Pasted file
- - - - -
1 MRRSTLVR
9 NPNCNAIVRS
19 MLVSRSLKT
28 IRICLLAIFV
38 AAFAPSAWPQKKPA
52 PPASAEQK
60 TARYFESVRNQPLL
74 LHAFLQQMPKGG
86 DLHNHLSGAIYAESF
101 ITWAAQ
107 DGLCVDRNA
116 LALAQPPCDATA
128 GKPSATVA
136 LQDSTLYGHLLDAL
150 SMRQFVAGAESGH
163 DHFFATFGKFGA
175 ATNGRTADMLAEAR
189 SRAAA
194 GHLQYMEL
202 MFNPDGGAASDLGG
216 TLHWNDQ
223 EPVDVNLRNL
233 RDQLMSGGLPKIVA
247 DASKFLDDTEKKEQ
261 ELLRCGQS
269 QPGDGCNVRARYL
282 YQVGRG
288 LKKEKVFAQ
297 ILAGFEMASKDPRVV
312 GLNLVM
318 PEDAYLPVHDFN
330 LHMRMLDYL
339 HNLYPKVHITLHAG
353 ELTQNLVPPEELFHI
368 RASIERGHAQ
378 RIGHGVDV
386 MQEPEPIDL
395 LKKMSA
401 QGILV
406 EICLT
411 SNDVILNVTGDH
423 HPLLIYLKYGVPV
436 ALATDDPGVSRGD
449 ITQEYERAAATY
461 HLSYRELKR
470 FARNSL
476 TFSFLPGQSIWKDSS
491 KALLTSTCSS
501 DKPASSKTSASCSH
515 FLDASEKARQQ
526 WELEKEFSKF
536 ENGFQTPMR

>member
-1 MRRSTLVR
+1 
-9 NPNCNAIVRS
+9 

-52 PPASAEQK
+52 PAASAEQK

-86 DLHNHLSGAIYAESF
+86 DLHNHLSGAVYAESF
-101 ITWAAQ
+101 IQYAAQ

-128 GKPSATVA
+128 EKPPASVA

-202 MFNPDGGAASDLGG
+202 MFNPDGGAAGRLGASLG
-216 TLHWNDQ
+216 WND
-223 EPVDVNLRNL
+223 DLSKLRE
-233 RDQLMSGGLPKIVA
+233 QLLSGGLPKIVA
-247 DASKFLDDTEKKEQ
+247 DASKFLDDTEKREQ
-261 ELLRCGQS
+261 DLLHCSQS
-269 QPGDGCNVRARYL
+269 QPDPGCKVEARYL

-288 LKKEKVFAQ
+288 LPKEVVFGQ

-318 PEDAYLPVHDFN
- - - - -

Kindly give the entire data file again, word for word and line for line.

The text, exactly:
1 MRRSTLVR
9 NPNCNAIVRS
19 MLVSRSLKT
28 IRICLLAIFV
38 AAFAPSAWPQKKPA
52 PPASAEQK
60 TARYFESVRNQPLL
74 LHAFLQQMPKGG
86 DLHNHLSGAIYAESF
101 ITWAAQ
107 DGLCVDRNA
116 LALAQPPCDATA
128 GKPSATVA
136 LQDSTLYGHLLDAL
150 SMRQFVAGAESGH
163 DHFFATFGKFGA
175 ATNGRTADMLAEAR
189 SRAAA
194 GHLQYMEL
202 MFNPDGGAASDLGG
216 TLHWNDQ
223 EPVDVNLRNL
233 RDQLMSGGLPKIVA
247 DASKFLDDTEKKEQ
261 ELLRCGQS
269 QPGDGCNVRARYL
282 YQVGRG
288 LKKEKVFAQ
297 ILAGFEMASKDPRVV
312 GLNLVM
318 PEDAYLPVHDFN
330 LHMRMLDYL
339 HNLYPKVHITLHAG
353 ELTQNLVPPEELFHI
368 RASIERGHAQ
378 RIGHGVDV
386 MQEPEPIDL
395 LKKMSA
401 QGILV
406 EICLT
411 SNDVILNVTGDH
423 HPLLIYLKYGVPV
436 ALATDDPGVSRGD
449 ITQEYERAAATY
461 HLSYRELKR
470 FARNSL
476 TFSFLPGQSIWKDSS
491 KALLTSTCSS
501 DKPASSKTSASCSH
515 FLDASEKARQQ
526 WELEKEFSKF
536 ENGFQTPMR

>member
-1 MRRSTLVR
+1 
-9 NPNCNAIVRS
+9 

-52 PPASAEQK
+52 PAASAEQK

-86 DLHNHLSGAIYAESF
+86 DLHNHLSGAVYAESF
-101 ITWAAQ
+101 IQYAAQ

-128 GKPSATVA
+128 EKPPASVA

-202 MFNPDGGAASDLGG
+202 MFNPDGGAAGRLGASLG
-216 TLHWNDQ
+216 WND
-223 EPVDVNLRNL
+223 DLSKLRE
-233 RDQLMSGGLPKIVA
+233 QLLSGGLPKIVA
-247 DASKFLDDTEKKEQ
+247 DASKFLDDTEKREQ
-261 ELLRCGQS
+261 DLLHCSQS
-269 QPGDGCNVRARYL
+269 QPDPGCKVEARYL

-288 LKKEKVFAQ
+288 LPKEVVFGQ

-318 PEDAYLPVHDFN